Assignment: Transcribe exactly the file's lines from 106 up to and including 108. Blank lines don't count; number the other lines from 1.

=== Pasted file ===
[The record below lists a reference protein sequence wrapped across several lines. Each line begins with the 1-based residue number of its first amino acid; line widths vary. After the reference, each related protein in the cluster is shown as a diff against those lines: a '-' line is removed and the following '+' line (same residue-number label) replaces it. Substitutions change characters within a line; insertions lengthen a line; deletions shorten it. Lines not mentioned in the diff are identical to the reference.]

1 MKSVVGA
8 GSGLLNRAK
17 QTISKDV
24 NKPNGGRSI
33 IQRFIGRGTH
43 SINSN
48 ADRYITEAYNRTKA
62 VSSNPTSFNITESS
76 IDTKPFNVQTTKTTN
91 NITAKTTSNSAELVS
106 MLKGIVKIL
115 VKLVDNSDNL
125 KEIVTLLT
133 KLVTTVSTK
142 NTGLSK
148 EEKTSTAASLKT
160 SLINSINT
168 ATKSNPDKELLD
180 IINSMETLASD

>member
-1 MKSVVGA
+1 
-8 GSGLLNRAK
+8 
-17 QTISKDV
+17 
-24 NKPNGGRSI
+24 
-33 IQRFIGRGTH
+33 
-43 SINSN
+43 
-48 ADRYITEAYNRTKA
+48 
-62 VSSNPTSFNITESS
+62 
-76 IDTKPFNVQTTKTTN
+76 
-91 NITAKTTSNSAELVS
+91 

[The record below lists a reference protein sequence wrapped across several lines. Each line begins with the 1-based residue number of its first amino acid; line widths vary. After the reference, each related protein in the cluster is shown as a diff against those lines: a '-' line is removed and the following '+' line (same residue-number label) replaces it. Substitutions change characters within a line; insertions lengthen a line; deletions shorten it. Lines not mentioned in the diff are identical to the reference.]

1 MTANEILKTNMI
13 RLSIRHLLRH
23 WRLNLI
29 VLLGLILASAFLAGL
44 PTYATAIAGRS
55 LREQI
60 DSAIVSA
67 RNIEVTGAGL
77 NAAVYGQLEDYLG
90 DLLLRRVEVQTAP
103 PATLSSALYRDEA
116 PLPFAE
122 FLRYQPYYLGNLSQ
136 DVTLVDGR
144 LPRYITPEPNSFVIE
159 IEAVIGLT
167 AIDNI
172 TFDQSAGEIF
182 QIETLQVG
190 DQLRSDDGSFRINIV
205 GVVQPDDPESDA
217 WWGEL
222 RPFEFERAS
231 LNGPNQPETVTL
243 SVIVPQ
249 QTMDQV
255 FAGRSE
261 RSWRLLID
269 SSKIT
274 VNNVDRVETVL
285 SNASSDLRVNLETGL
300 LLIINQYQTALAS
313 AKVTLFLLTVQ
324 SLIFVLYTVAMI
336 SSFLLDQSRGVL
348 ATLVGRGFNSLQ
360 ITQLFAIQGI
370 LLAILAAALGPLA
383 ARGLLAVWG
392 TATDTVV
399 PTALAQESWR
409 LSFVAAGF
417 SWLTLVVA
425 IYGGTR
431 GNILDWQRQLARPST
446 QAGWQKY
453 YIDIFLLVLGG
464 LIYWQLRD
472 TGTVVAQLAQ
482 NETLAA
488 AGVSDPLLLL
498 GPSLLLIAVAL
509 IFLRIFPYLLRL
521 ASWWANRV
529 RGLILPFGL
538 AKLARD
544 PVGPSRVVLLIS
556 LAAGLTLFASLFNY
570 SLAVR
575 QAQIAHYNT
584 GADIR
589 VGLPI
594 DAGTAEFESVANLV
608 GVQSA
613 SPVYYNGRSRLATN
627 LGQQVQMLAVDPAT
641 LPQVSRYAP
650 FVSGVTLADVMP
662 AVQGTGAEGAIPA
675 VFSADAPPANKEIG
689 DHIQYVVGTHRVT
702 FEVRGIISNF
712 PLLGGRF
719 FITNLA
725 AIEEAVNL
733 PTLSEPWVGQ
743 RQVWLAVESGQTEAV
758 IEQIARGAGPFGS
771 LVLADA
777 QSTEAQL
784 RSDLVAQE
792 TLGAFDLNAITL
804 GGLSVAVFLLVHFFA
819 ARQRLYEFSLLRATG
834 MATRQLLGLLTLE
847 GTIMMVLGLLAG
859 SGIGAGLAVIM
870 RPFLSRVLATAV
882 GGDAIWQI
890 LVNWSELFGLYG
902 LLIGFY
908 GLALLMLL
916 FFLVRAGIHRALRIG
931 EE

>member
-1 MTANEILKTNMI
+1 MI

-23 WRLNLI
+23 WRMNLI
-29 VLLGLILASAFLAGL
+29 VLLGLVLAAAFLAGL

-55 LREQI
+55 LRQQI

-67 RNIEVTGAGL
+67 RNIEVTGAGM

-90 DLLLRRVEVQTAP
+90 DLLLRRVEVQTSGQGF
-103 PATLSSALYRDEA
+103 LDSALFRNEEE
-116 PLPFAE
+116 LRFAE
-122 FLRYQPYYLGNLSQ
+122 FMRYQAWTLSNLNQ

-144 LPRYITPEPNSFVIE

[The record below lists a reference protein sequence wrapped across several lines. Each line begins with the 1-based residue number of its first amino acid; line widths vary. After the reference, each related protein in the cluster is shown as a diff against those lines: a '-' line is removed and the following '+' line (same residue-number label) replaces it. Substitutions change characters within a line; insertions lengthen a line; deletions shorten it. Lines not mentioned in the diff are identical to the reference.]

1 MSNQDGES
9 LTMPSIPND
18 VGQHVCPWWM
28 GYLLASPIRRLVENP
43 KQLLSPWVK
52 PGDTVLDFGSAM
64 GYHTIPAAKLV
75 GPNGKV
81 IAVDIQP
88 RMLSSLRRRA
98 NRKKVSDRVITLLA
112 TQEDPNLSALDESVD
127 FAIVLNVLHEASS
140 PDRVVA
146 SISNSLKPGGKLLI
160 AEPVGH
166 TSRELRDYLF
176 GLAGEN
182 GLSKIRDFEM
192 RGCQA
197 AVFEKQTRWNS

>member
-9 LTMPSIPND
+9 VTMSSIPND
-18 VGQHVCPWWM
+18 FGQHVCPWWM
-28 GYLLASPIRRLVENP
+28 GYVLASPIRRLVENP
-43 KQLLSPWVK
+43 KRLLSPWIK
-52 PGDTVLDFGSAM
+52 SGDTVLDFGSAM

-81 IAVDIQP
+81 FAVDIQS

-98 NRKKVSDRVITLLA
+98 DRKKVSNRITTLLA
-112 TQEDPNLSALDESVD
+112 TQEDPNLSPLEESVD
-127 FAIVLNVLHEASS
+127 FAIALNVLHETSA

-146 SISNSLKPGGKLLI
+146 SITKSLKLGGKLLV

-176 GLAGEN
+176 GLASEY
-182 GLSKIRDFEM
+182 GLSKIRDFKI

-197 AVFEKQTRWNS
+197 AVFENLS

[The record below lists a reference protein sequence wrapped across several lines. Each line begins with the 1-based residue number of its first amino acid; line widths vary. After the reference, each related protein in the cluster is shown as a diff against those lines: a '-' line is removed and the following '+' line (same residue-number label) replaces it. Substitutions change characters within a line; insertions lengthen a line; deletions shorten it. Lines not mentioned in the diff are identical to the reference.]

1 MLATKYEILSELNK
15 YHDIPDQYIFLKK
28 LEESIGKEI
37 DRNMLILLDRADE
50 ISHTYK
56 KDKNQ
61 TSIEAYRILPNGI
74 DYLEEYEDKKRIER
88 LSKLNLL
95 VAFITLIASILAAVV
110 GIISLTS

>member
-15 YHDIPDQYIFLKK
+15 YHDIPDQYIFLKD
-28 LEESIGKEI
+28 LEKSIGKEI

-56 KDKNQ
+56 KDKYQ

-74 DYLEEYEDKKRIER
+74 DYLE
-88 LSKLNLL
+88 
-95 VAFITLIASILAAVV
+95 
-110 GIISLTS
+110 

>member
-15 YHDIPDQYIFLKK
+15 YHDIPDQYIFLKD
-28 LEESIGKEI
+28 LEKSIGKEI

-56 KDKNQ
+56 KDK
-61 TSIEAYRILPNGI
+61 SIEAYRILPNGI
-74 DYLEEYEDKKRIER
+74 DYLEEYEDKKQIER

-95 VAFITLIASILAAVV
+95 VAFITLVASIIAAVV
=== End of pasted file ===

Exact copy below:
608 GVQSA
613 SPVYYNGRSRLATN
627 LGQQVQMLAVDPAT